2432 In our view the negative impact Local1 would have on existing local TV and radio broadcasters and the harmful regulatory precedents that could be established if this application is licensed represent real and substantial costs to the system. In contrast, the potential benefits of licensing Local1 are clearly minimal if they exist at all.
2433 Therefore, we submit that you should deny this application.
2434 Thank you for this opportunity to appear before you and we welcome your questions.
2435 THE CHAIRPERSON: Thank you very much, gentlemen.
2436 We will begin questioning with Commissioner Duncan.
2437 COMMISSIONER DUNCAN: Thank you for your comments.
2438 They are certainly very clear and I don't, after listening to the other intervenors and including what you have had to say, have many questions.
2439 I'm just wondering is there anything that could be done by way of a COL or other limitations that would allow you to reverse your recommendation to deny this application. Is there any compromise?
2440 MR. KELLER: Not in our opinion. We have just come through some very tough times in the broadcasting industry.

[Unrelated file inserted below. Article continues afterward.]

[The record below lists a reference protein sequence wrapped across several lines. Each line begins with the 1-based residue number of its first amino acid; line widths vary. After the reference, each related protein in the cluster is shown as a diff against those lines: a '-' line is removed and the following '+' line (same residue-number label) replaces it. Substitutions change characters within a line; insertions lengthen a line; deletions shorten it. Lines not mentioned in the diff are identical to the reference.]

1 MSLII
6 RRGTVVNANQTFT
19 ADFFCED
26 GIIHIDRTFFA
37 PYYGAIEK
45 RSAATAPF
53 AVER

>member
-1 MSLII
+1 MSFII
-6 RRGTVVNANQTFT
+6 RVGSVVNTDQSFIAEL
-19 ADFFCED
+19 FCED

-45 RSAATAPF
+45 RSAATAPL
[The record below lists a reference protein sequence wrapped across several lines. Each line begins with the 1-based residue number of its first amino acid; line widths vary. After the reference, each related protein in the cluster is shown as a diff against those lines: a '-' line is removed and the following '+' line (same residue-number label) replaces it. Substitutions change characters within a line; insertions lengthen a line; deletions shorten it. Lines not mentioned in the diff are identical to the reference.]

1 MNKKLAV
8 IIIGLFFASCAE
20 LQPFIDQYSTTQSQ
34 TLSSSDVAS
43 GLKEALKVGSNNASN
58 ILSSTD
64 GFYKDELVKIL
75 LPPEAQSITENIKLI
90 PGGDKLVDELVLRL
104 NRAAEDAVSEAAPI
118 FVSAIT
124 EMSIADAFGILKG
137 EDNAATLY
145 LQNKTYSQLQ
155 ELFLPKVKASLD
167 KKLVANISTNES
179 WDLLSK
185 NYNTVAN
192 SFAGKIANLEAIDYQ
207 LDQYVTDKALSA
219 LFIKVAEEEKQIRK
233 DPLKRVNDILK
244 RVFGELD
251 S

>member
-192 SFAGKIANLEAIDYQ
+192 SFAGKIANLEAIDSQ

2441 You know, the comments that were made earlier about how the local aspect of broadcasting survived better than others is true and very true in our particular case as Newcap with some small local television stations, local radio stations throughout the province of Alberta.
2442 But I don't see any compromise in here, you know, because we have done our best to maintain our services and local was the key to our success.
2443 COMMISSIONER DUNCAN: Okay. I appreciate that.
2444 MR. COWIE: If I could just add?
2445 COMMISSIONER DUNCAN: Sure.
2446 MR. COWIE: That I don't think you could draft or craft a condition of licence that would make something local that clearly isn't, and that's the issue that we have or the main issue.
2447 COMMISSIONER DUNCAN: Thank you very much. That's very clear.
2448 I have no other questions, Mr. Chairman.
2449 THE CHAIRPERSON: Commissioner Molnar?
2450 COMMISSIONER MOLNAR: Thank you.
2451 And by the way, I did hear you. It's not local. You can't make it local.